Review: “Frank Stella Shaped Puzzle” by Galison, Chronicle Books
Did you know that Galison puzzles (you can also find them under the brand Chronicle Books at Puzzle Warehouse) has more than one type of puzzle? They have their regular, standard grid cut puzzles and then they have these amazing shaped puzzles. You may have seen them; Jonathan Adler’s Rainbow Hand, Jonathan Adler Lips, or the Christian Lacroix Heritage Collection Frivolités to name a few. The one I’m going to talk about today is technically called “Firuzabad”, as that is the name of the art piece, but the puzzle’s name is Frank Stella Shaped Puzzle. It is printed on 90% recycled paper and printed with non toxic ink. The assembled size is 24.5″x16.25″.
The box is nice and sturdy. It’s about 11.5×8.5×2 for those of you who are into boxes. No judgement here, I mean, I’m the weirdo that’s actually measuring them for you. The cover has a big photo of the finished puzzle, while the sides have a smaller picture and the title. There was a small poster included, but no reusable bag. There was maybe a thumbnail amount of puzzle dust. I realize that puzzle dust is a subject of contention amongst puzzlers. Some hate it with the white hot fury of a thousand suns, some couldn’t care less. Me, I’m a colander girl. Dump them in, give them a shake, and bing, bang, boom, your pieces are clear.
The pieces are definitely thicker than a regular Galison and they’re irregularly shaped! I have to say, I do lose my mind over irregular pieces. I find them much more fun and interesting than the standard grid cut. There were some pieces that had peeled a bit, and a couple that looked like they had been chewed or smushed on the edges? I shook the box, but alas, no puppy or kitten fell out, so maybe a production issue? I was surprised with the thickness of the pieces! I included a picture of my patented puzzlestack. On top is your standard Ravensburger and on the bottom is a standard Galison. As you can see, the Shaped Puzzle piece is a chonky little guy!
So, I’m not going to lie. The fit was lousy at first. If you’ve ever done a shaped puzzle, you know that the border sucks. Not even sorry, it does. Not just that, puzzle manufacturers think that it’s funny to put infinitely more fake border pieces in than real border pieces. It’s hilarious. There were SO MANY “I’m just going to touch this other piece, but not actually link together” pieces that I may have said some things that made my husband blush, and not in a good way. My advice? Anything that looks like a border goes into the border pile! I’ll figure it out later. However, when the puzzle was finished, I was completely floored!! I could totally lift it up, as you see in my classy barefoot video (see video on via Instagram). Well done on that little bit of trickery, Galison. You got me.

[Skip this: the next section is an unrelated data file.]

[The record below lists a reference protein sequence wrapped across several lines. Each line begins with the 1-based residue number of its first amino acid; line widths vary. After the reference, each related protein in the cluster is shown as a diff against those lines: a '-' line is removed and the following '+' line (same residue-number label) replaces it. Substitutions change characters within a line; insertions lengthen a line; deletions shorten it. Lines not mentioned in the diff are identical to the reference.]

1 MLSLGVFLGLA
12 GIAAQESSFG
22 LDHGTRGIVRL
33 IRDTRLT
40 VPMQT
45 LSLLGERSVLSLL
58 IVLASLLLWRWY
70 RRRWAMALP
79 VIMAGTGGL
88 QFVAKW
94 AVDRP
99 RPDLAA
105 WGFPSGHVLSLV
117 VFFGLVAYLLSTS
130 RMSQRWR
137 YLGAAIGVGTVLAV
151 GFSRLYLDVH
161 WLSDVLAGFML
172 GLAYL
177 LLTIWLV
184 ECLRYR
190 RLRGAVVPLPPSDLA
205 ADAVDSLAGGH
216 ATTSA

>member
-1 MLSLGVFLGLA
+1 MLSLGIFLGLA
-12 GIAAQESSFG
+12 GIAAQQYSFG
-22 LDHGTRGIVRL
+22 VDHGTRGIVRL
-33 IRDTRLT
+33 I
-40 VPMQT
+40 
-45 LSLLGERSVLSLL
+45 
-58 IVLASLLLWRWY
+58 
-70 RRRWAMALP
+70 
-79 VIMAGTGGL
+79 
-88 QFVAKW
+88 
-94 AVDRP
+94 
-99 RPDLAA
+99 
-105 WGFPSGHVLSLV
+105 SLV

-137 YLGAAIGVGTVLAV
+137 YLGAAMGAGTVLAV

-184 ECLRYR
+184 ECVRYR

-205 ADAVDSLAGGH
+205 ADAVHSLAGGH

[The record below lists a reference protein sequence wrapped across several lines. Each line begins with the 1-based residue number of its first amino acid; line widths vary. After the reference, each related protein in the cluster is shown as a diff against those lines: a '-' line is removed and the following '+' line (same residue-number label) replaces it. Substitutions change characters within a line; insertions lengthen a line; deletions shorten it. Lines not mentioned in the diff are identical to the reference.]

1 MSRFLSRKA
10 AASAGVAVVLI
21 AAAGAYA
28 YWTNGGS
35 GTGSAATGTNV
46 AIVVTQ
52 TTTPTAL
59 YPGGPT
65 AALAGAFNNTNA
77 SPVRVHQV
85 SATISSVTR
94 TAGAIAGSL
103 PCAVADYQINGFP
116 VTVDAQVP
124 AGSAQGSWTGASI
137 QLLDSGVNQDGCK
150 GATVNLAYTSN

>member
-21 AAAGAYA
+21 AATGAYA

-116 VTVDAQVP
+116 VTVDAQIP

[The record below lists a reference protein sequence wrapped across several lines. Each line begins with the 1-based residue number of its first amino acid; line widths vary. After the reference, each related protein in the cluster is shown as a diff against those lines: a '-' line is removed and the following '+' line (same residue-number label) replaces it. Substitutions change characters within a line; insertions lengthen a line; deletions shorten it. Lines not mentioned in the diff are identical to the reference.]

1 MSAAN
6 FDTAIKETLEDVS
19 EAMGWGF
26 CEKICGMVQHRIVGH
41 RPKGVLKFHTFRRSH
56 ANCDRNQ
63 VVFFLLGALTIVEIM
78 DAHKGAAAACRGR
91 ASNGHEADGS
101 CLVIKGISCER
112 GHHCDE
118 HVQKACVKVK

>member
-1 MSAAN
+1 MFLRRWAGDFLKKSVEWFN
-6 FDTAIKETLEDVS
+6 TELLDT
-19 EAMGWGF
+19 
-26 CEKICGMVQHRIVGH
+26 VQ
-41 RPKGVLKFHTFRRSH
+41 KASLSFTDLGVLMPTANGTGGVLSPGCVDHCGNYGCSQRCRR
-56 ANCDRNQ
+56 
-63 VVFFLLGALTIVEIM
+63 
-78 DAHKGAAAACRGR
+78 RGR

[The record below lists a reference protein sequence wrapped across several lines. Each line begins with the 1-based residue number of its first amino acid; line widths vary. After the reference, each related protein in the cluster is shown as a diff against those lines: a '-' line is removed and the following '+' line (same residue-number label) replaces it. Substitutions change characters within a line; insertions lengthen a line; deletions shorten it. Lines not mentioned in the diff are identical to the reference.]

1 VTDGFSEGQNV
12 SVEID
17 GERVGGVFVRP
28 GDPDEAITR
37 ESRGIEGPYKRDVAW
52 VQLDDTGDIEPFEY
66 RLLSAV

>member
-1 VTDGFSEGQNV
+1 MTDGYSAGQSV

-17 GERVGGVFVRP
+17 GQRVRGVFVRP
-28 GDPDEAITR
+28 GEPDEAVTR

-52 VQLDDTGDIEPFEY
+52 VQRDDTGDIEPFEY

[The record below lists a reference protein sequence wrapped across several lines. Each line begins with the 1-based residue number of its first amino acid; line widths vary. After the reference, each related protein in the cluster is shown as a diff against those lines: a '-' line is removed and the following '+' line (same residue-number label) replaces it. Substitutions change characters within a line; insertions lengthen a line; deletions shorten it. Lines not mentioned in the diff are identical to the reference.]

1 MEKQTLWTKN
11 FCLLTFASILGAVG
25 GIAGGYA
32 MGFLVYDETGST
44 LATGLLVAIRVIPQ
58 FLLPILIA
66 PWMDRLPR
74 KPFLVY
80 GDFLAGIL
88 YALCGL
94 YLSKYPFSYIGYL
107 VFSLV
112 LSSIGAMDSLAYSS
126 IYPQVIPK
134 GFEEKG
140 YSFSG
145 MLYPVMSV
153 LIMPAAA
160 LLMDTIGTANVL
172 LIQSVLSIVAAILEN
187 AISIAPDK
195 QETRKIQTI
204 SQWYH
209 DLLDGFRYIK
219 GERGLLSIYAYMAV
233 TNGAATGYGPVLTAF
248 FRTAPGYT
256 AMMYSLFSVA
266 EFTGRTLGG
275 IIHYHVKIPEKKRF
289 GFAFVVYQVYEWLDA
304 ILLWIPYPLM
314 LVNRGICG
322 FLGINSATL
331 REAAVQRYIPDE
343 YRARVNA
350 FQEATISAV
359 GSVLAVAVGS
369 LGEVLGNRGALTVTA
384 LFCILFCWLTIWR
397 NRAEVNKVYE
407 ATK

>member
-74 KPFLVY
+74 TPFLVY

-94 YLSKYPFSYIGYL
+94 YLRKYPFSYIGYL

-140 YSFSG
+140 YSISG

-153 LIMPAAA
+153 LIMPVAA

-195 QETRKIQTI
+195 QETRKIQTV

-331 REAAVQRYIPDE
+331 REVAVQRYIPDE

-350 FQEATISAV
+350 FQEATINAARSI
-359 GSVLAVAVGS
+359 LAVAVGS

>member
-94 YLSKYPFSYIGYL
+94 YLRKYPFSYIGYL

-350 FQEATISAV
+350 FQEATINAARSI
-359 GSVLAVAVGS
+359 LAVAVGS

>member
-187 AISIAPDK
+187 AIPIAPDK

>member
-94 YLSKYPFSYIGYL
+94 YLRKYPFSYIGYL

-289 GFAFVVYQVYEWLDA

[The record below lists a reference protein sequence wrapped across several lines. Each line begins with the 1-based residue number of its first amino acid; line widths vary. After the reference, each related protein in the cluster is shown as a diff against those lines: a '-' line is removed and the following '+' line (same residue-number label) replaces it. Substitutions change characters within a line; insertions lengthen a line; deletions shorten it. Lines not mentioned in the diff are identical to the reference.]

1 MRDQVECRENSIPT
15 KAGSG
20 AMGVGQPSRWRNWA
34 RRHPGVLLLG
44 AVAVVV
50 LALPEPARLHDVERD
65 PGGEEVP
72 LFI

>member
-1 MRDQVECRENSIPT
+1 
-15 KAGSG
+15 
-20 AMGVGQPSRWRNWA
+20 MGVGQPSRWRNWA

The image quality of this puzzle was top notch. It was so beautiful to look at. The lines were crisp and clear and the colors were super vibrant. I could probably stare at it for hours. If you feel so inclined, the actual painting is in the MoMA’s collection. You actually could stare at it for hours!! It was painted in 1970 and measures a whopping 9’11″x15′.5″! Can you even imagine? I love huge art pieces. They make me feel like the only thing in the world is the art and myself. It’s probably the reason I love murals so much. However, I DIGRESS. The finish was slightly glossy. Matte puzzles are my preference, but for a beautiful puzzle, a little shine never hurt anyone.
After the curse inducing border, the puzzle came together pretty easily. I basically assembled this puzzle by color sections. It was a wonderful experience. All in all, it took me about two days of lazy puzzling, although I’m sure it could be finished in one.
Totally recommended! I’m already in love with Galison’s line of shaped puzzles. They cost a little extra, but are a totally unique and fun experience!